But the Moray eel’s tank was distinct and there was no mistaking who you were dealing with. His tank was off to one side and twice the size of the other tanks. He had a lair made of limestone and coral and he spent most of his time in that lair, much to the consternation of visitors. Patrick and I peered down into the well-lit tank -- the clear water barely rippled because Himself, was sound asleep in his lair. My pulse was beginning to flutter a bit...was it the hangover or the idea of feeding the eel? Patrick gave me the most beautiful whole mackerel - his silver sides glistened with promise. “First I want you to just dunk dat mack into the water - dat way he gets the scent, dat’ll wake him up!”

I hold the Mackerel and I look at my tan bony hand, I love that hand, my right hand, I consider switching to my left hand, if the Moray takes my left hand, then I still have the skilled right hand, but I decided to live life to the fullest, and retain the mack in my right hand. I look to Patrick for any doubt in his eyes, but he feeds Himself every day, if I don’t want to do it, he’ll do it, its his job, he’s payed to feed the movie star.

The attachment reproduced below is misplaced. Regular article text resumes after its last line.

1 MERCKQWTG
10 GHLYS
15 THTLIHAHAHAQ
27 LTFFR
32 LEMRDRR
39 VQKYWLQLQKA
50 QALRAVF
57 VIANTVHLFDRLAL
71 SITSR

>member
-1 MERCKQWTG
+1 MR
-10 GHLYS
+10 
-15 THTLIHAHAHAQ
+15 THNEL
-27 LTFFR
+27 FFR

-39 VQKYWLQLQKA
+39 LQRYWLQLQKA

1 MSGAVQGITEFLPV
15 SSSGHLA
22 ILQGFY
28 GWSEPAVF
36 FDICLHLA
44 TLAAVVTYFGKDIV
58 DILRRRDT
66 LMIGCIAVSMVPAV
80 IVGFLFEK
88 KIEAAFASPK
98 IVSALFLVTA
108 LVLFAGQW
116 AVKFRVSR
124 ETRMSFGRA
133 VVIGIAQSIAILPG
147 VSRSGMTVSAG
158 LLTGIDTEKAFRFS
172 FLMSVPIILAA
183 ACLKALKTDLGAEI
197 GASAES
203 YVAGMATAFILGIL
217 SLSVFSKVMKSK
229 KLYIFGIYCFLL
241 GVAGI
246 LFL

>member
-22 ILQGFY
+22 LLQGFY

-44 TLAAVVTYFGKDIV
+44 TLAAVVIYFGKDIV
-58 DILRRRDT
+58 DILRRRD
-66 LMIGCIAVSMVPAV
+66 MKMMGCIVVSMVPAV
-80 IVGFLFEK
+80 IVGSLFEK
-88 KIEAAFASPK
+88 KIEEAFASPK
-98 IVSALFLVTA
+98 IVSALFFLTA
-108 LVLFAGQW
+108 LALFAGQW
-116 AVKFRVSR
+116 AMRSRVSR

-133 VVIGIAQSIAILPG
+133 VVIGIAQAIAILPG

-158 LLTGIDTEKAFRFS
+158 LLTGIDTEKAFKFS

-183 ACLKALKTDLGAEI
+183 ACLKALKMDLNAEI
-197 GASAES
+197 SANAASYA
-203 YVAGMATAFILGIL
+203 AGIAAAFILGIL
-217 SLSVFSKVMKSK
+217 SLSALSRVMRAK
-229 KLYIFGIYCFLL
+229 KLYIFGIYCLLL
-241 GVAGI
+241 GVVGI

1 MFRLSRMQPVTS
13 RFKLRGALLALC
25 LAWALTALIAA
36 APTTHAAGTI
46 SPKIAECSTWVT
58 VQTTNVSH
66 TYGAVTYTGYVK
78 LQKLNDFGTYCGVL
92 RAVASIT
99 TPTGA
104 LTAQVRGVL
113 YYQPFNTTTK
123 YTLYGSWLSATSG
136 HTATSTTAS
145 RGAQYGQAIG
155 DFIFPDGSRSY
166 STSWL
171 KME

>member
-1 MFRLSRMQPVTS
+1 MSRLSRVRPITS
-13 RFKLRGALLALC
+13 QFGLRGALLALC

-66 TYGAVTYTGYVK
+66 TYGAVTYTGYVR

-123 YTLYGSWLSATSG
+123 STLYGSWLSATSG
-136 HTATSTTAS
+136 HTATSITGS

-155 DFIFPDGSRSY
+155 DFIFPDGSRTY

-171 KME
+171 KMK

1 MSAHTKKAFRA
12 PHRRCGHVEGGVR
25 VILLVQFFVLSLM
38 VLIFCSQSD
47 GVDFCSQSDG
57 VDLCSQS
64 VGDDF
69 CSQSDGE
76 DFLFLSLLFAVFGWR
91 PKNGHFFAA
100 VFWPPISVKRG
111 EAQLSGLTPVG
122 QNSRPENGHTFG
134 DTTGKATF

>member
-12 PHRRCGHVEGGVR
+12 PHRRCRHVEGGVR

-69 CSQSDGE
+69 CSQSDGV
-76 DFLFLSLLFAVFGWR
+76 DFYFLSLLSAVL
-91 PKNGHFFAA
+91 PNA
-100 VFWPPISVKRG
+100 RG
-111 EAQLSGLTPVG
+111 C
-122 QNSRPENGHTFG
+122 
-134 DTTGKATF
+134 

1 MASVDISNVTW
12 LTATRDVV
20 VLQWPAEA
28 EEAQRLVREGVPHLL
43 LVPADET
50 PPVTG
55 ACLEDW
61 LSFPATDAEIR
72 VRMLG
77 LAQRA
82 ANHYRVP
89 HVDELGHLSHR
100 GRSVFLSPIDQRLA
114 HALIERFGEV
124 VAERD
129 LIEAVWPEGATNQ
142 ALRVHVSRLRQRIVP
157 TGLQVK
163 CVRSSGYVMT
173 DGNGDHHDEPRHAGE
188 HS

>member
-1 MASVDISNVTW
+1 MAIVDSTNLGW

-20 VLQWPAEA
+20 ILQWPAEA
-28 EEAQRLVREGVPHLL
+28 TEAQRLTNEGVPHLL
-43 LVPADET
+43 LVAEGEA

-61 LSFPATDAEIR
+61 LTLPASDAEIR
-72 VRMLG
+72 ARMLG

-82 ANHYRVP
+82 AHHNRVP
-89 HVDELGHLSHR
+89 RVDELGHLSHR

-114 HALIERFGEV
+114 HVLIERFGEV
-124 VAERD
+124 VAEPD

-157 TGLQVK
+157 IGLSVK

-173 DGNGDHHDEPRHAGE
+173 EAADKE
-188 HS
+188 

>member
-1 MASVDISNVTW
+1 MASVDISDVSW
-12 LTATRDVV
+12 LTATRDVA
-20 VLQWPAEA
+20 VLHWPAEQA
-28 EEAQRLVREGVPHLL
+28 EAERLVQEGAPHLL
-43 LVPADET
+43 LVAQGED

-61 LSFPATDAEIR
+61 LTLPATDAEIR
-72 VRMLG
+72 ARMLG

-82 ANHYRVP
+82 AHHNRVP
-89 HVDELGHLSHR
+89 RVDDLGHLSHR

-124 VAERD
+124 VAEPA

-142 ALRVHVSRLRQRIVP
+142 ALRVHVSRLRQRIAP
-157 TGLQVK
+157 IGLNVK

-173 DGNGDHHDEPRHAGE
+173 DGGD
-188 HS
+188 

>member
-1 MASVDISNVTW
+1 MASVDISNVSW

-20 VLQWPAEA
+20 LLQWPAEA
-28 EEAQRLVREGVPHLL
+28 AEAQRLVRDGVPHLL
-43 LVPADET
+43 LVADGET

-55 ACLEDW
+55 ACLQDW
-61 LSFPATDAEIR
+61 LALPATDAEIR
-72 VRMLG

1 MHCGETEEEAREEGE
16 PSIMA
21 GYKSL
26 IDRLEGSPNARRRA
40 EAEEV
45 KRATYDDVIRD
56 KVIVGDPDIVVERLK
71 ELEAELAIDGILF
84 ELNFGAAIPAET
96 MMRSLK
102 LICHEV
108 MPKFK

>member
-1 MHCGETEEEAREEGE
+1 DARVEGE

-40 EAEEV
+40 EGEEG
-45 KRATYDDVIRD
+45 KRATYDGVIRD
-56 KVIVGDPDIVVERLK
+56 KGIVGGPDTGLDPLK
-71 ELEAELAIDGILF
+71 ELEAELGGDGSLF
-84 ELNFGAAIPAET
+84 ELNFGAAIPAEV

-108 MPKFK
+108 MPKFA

So I do as Patrick tells me, I dunk the mackerel into the water, I waive him like a lure and Patrick touches me quickly, “Dat’s enough, bring him out!” So I lift the mackerel back out and I am dangling him over the water, and Patrick grabs my arm, “Don’t hold him dere like dat! you want to lose an arm?!” So I bring the mackerel back to me. Patrick and I peer down into the water which is beginning to stir now...He’s awake! The moray knows that breakfast is about to be served. I am hypnotized by the sound of the aquarium tanks around me, the bubbling of water filters, the murmur of visitors below us, and the distant constant call of the zoo peacocks, they are like volunteer sirens.

Patrick sends me back to the edge, “Okay, now its time. I want you to hold dat mack right over the water. Hold its tail between your thumb and your index finger, no more fingers dan dat. And stay still, don’t move. He’s gonna come up real slow but den he’s gonna be a demon when he takes dat fish. Don’t you flinch or he’ll take your fingers with the fish. Do you understand?”

“Yes, Patrick, I understand.” I feel lucky but I also see myself in the Bermuda Hospital, a place that all expats fear more than repatriation! In my mind I rehearse the words, “airlift me back to the States the nearest coastal medical facility...anywhere but the Bermuda Hospital!” For a moment I consider swinging my arm toward Patrick and handing the mackerel to him, but then I remember The Wives, I don’t want to be one of The Wives, I want to feed the Moray Eel.